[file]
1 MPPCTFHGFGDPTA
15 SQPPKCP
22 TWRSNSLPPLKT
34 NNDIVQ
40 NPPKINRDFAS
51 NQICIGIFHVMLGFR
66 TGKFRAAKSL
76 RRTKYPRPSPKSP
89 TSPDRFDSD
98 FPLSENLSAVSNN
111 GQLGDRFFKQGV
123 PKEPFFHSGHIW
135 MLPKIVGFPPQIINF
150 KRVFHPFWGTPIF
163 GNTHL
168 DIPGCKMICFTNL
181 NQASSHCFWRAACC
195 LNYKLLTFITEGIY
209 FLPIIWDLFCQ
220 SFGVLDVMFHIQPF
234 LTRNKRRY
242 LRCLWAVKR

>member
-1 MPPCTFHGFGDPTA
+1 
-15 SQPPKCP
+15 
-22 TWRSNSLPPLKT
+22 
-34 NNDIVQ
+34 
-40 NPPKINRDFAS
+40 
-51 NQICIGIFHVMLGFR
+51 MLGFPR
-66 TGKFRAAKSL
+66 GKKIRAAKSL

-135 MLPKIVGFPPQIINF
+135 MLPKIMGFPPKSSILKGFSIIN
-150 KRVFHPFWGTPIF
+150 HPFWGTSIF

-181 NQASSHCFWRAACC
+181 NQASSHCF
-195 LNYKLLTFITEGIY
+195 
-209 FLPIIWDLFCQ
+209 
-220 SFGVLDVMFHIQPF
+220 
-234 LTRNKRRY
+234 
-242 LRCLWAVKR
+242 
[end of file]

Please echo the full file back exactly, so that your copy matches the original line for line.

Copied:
1 MPPCTFHGFGDPTA
15 SQPPKCP
22 TWRSNSLPPLKT
34 NNDIVQ
40 NPPKINRDFAS
51 NQICIGIFHVMLGFR
66 TGKFRAAKSL
76 RRTKYPRPSPKSP
89 TSPDRFDSD
98 FPLSENLSAVSNN
111 GQLGDRFFKQGV
123 PKEPFFHSGHIW
135 MLPKIVGFPPQIINF
150 KRVFHPFWGTPIF
163 GNTHL
168 DIPGCKMICFTNL
181 NQASSHCFWRAACC
195 LNYKLLTFITEGIY
209 FLPIIWDLFCQ
220 SFGVLDVMFHIQPF
234 LTRNKRRY
242 LRCLWAVKR

>member
-1 MPPCTFHGFGDPTA
+1 
-15 SQPPKCP
+15 
-22 TWRSNSLPPLKT
+22 
-34 NNDIVQ
+34 
-40 NPPKINRDFAS
+40 
-51 NQICIGIFHVMLGFR
+51 MLGFPR
-66 TGKFRAAKSL
+66 GKKIRAAKSL

-135 MLPKIVGFPPQIINF
+135 MLPKIMGFPPKSSILKGFSIIN
-150 KRVFHPFWGTPIF
+150 HPFWGTSIF

-181 NQASSHCFWRAACC
+181 NQASSHCF
-195 LNYKLLTFITEGIY
+195 
-209 FLPIIWDLFCQ
+209 
-220 SFGVLDVMFHIQPF
+220 
-234 LTRNKRRY
+234 
-242 LRCLWAVKR
+242 